My God, why did you abandon me? What have I done to deserve this?

By Aryuna, in 'Fantasy & Sci Fi Projects', Apr 9, 2018.

  1. Aryuna New Member

    Good day to everybody! I would like to formally introduce myself to this forum, I'm Aryuna, I am a composer and I have long adored Latin ever since I was 12 years old. Now, I wish to incorporate Latin into a song I am making.

    I would like the poem below translated for a song that I am currently making. This song is entirely for fun, but I want to remain extremely loyal and respectful towards the language via not using cheap online translations.

    "My God, why did you abandon me? What have I done to deserve this?
    My mother, why did you abandon me? What have I done to deserve this?

    My God, why do you curse me? I am but a worm.
    My mother, why do you hate me? I am but a sin.

    Is there salvation?
    There is no salvation.
    Only the darkness.
    Only despair.

    An eternal night."

    It is spoken by a young girl who is incredibly resentful and nihilistic towards God and her mother for forsaking her. Broken by hate and sorrow, she can't do anything but simply be extremely pessimistic about her outlook on life.

    Any help is greatly appreciated and I promise to credit everyone who'll help in this.

    Thank you for taking the time to read this and please have a nice day!

    Regards,
    Aryuna
  2. Pacifica grammaticissima

    • Civis Illustris
    Location:
    Belgium
    Hi, here's a translation. It's in prose, however, but to my mind so is the English.

    I have assumed that "My God, why did you abandon me?" and "I am but a worm" are intentional Biblical references, so I have fetched the Vulgate quotes for those and have adapated the whole style of my translation accordingly, to a style that is in places more Biblical than classical. If I am wrong on this point and you wish to avoid the speaker's words sounding like Jesus's words, just tell me; there are other ways to say the same thing.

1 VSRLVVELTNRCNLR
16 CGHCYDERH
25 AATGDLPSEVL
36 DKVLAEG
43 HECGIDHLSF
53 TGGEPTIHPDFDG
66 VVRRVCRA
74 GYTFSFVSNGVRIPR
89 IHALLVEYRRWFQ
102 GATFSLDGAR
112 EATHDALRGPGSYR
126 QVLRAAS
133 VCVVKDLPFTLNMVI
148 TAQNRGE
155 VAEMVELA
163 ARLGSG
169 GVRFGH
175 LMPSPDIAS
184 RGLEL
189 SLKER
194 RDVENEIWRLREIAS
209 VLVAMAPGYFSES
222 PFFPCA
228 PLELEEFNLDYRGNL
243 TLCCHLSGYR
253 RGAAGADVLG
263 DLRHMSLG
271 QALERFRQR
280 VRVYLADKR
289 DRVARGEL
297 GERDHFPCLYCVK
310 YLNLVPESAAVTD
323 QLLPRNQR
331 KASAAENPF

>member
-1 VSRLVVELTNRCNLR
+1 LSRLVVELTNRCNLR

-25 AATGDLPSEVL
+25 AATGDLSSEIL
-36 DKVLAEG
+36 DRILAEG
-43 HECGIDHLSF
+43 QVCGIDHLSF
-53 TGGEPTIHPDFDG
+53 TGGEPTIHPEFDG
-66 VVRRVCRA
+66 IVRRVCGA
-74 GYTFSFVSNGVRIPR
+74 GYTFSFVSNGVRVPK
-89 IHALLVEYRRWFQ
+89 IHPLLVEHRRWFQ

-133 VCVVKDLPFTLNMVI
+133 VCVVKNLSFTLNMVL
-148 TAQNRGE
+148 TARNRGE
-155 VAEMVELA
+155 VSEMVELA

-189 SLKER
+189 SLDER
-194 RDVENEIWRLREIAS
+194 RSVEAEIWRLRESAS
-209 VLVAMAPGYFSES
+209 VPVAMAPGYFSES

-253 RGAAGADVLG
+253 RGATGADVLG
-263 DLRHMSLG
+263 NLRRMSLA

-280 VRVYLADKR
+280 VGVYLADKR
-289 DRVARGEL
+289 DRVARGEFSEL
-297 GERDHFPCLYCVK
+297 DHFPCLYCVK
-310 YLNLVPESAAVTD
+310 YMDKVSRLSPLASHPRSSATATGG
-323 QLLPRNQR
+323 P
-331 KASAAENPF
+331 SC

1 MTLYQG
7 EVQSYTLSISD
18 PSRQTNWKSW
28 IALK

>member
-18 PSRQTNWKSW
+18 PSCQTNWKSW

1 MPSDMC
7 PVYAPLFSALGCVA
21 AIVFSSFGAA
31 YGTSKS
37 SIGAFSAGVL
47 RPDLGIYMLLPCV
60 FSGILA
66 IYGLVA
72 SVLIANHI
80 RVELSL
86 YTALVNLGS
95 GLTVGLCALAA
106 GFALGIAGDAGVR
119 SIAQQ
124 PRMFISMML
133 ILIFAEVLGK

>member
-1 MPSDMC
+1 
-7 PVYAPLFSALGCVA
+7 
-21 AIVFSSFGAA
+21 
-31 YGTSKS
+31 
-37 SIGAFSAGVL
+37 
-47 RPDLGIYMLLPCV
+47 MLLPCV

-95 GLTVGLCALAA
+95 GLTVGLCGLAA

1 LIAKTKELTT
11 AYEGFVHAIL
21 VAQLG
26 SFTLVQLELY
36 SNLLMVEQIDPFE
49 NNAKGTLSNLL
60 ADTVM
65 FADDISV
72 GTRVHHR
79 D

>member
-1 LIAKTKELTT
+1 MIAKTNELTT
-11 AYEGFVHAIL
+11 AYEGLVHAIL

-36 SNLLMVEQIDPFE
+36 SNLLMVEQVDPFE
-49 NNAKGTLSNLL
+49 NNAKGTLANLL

Deus meus, ut quid dereliquisti me*? Quo facto hoc merui?
    Mater mea, ut quid dereliquisti me? Quo facto hoc merui?

    Deus meus, ut quid maledicis mihi? Ego sum vermis.**
    Mater mea, ut quid odisti me? Ego sum peccatum.

    Estne salus?
    Non est salus.
    Solae tenebrae.
    Sola desperatio.

    *Matt. 27:46; Mark 15:34
    **Ps. 21:7 (in the Vulgate; not every version of the Bible orders the Psalms the same way)
    Aryuna likes this.
  3. Aryuna New Member

    Hello and thank you for taking the time for helping me in this.

    Yes, those two sentences that you have quoted are indeed Biblical references, and the way you have translated is more than amazing! It captures entirely the feel that this song is going for. I am truly honored and humbled for your help. Once again, I thank you wholeheartedly for this.

    Also, how shall I credit you in this song I am making? Do you have a preferred name you would like to use or et cetera?

    Regards,
    Aryuna
  4. Pacifica grammaticissima

    • Civis Illustris
    Location:
    Belgium
    Hi,

    I'll PM you concerning the credit. :)
  5. Dantius Homo Sapiens

    • Civis Illustris
    Location:
    in orbe lacteo
    I think you missed the line "an eternal night" at the end. That would be translated nox aeterna or aeterna nox (whichever sounds better)
    Aryuna likes this.
  6. Pacifica grammaticissima

    • Civis Illustris
    Location:
    Belgium
    Oops, yes, I overlooked that last line. Sorry.
  7. Aryuna New Member

    Hi again! I'm sorry I couldn't reply or answer to this thread yesterday since I was very busy with school work.


    Thank you Dantius for pointing that out and offering a translation, I didn't notice it myself a while back. :)

    How shall I credit you for your help?

    Regards,
    Aryuna
  8. Maybe "Nox Perpetua" for eternal night in honor of Catullus?
    Acomathes Germanicus likes this.

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